FBI dismantles Chinese hacking group “Volt Typhoon”

The FBI successfully dismantled the Chinese state-sponsored hacking group “Volt Typhoon,” which was presumably targeting critical U.S. infrastructure.

The FBI has successfully thwarted the hacking endeavours of a Chinese state-sponsored group, “Volt Typhoon,” which had been targeting critical public infrastructure such as the power grid and pipelines, according to the agency’s director, Christopher Wray. The campaign involved dismantling the group’s operations involved hacking into hundreds of older office routers to gain access to data on U.S. assets.

Wray informed lawmakers during a U.S. congressional committee session that China was intentionally laying the groundwork to incapacitate vital U.S. infrastructure systems in the event of a hostile conflict. The “Volt Typhoon” group’s hacking activities were initially revealed in May of the previous year when Microsoft warned of their targeting of public assets and government email accounts.

The FBI’s investigation revealed that the group aimed at a wide range of the country’s critical infrastructure, encompassing water treatment systems, the power grid, transportation systems, oil and gas pipelines, and telecommunication networks. Wray disclosed that the state-sponsored Chinese group managed to install malware, gaining control over numerous old and outdated routers connected to these infrastructure assets.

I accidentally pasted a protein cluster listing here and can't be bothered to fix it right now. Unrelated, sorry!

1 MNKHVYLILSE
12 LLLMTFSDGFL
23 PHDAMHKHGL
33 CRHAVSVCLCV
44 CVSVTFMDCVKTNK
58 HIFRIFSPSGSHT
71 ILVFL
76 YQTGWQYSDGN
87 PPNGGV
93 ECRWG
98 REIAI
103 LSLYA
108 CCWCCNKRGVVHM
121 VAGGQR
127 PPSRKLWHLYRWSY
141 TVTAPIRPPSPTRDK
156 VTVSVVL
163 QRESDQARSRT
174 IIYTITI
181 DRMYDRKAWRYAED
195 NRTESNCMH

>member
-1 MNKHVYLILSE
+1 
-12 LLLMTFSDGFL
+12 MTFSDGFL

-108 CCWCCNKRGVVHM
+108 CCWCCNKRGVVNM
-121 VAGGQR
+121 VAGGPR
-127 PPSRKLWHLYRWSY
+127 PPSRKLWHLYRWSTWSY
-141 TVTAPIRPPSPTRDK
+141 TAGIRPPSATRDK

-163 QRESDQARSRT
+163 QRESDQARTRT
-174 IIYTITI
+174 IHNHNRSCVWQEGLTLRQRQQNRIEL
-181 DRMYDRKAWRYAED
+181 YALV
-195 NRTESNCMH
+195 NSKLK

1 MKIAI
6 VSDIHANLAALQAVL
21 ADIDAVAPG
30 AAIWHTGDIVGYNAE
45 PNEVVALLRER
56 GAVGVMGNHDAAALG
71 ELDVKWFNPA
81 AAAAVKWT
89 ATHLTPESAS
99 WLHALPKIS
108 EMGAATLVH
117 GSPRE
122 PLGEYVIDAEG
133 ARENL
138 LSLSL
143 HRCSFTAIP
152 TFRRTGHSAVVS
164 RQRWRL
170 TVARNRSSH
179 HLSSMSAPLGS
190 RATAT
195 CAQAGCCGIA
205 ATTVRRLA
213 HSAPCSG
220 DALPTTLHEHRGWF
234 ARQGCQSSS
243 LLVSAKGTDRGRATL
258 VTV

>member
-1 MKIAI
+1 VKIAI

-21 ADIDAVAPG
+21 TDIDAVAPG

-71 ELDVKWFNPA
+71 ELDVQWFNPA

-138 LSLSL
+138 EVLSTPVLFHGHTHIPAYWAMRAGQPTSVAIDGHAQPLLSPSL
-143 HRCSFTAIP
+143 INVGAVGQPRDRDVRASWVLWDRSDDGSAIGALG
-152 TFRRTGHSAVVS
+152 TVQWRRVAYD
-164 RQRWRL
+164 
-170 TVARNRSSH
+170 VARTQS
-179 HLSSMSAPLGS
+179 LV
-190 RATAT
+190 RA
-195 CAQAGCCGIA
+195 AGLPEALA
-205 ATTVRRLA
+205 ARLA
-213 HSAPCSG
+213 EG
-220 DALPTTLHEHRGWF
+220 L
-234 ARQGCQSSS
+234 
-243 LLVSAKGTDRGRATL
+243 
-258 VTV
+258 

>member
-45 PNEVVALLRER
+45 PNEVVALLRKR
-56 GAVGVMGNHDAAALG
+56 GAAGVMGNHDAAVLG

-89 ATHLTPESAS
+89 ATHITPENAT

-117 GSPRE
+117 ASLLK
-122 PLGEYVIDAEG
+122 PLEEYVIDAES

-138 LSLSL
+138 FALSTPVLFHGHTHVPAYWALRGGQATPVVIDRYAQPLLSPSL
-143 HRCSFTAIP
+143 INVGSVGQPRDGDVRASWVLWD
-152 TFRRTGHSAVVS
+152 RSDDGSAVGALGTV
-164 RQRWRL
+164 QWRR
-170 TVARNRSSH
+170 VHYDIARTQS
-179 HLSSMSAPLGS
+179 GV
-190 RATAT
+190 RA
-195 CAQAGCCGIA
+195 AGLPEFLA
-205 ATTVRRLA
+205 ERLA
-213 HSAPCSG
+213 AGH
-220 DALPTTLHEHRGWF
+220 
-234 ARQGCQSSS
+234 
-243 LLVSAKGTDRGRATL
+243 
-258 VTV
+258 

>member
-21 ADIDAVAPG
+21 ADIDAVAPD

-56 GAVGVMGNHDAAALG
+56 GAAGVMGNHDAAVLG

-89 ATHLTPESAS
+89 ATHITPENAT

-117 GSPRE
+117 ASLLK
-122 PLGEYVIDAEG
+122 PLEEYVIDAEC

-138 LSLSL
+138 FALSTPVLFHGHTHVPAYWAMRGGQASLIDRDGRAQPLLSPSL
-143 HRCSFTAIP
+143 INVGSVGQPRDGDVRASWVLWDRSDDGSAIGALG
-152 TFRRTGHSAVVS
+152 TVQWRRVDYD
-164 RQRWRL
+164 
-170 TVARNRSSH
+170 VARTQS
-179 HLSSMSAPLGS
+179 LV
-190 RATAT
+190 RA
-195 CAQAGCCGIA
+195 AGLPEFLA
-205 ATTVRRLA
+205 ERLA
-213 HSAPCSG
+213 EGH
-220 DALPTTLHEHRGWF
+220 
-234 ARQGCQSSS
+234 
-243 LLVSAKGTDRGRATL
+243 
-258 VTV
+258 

Christopher Wray explained during the congressional committee session that the Volt Typhoon malware allowed China to conceal pre-operational reconnaissance and network exploitation against critical infrastructure. He emphasized the hackers’ preparedness to “wreak chaos and cause real-world harm to American citizens and communities.”

Emphasizing the broader implications, he added that if China decides the time has come to strike, its focus extends beyond political or military targets. Prior warnings from cybersecurity experts in the U.S. suggested that China’s concentration on infrastructure indicates preparation for potential disruption of communications in the event of a conflict.

During the committee hearing, the chairman described these cyber activities as equal to the placing of bombs. China has consistently denied allegations of state-sponsored cyber warfare, accusing the U.S. of being a “global cyber thief.”

Wray underscored the scale of China’s cyber warfare capabilities, stating that its hacking program surpasses that of every other major nation combined. He revealed a significant resource disparity, noting that the FBI’s cyber agents are outnumbered by their Chinese counterparts by a ratio of 50 to 1.

While China has criticized the committee for its allegations, urging the discard of ideological bias, Wray’s detailed account raises concerns about the potential risks to U.S. critical infrastructure by China’s cyber resources.